That depends. Mindfulness meditation is a specific way to regard your own moment to moment experience. It's not something many people are used to doing naturally. By sharpening our concentration on a stable, rhythmic and present-tense phenomenon, you can learn to remain more or less disassociated from what's going on in your life right now. It means that, for just a moment, you can practice not getting carried away by your thoughts, emotions, sensory impressions or bodily experience. Which, incidentally, does not mean that they're gone.
Hard work, then. Concentration, focus, developing wisdom. Aiming your attention again and again on your breath, on sounds, on your feet. A million times in five minutes, or so it can seem. That does not sound all that relaxing, does it.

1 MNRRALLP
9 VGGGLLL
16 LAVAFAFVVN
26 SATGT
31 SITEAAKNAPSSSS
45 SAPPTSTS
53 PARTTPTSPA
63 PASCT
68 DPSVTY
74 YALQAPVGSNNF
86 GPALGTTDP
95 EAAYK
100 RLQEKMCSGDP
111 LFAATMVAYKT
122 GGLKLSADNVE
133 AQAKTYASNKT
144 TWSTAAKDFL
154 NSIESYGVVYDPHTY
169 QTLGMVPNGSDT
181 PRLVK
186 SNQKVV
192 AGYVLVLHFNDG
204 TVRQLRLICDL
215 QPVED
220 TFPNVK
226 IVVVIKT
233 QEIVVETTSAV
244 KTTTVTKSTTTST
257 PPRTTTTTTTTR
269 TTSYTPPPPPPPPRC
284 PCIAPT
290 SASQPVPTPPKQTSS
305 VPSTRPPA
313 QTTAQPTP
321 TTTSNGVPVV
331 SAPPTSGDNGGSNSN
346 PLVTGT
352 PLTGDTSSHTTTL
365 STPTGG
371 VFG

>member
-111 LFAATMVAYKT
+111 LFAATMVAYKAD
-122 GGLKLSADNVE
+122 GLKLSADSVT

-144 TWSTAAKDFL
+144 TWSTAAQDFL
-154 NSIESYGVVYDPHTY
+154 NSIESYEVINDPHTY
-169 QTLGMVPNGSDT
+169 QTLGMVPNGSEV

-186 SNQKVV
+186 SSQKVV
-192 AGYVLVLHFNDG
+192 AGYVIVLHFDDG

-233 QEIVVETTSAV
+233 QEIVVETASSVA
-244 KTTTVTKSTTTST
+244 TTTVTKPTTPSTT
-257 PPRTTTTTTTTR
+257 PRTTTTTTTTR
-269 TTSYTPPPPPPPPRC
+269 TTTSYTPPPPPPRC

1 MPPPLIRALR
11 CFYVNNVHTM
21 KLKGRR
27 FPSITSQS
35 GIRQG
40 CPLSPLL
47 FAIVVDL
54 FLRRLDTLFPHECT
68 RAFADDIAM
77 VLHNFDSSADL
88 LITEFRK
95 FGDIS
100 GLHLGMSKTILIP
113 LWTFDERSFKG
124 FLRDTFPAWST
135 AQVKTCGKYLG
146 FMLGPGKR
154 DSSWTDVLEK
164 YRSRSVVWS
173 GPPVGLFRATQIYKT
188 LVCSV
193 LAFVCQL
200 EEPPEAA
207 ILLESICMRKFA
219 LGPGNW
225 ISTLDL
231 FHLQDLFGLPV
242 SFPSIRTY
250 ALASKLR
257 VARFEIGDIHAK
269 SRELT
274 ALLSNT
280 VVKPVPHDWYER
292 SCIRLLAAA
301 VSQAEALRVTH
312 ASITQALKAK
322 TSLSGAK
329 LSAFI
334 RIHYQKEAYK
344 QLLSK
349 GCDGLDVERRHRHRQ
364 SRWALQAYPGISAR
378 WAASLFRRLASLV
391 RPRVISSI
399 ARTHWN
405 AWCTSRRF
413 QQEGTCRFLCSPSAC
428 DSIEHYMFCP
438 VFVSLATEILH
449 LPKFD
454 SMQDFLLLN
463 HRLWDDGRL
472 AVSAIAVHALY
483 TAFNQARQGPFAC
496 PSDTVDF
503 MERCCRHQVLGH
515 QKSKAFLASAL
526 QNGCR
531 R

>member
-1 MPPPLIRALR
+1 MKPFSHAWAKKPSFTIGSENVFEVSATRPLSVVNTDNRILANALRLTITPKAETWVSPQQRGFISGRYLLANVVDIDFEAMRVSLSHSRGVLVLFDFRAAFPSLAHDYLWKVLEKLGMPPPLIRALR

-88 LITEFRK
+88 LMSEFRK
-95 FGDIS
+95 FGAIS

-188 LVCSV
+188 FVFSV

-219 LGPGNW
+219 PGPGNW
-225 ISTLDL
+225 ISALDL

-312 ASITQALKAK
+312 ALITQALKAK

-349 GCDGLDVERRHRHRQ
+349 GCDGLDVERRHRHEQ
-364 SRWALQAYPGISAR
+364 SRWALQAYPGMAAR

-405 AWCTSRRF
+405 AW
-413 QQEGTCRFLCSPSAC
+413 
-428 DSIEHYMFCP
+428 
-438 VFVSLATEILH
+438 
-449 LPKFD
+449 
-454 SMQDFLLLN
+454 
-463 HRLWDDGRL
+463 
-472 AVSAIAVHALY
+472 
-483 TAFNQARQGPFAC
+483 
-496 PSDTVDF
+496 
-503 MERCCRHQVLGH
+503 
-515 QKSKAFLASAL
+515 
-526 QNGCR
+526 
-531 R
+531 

Of course, there's a big BUT lurking here somewhere. By concentrating, you are busy busy busy developing mindfulness and wisdom. The net effect of which is that you are becoming ever less the plaything of your emotions, thoughts, sensory impressions or bodily experience. You're increasingly in control of deciding which stimuli are useful and which ones you might want to be careful with. There is freedom of choice in there somewhere. You don't HAVE to flow along with your thinking mind or your flowering emotions. You can choose to disregard certain sensory experiences or to examine others, like pain for instance, with more openness and love. And that IS relaxing.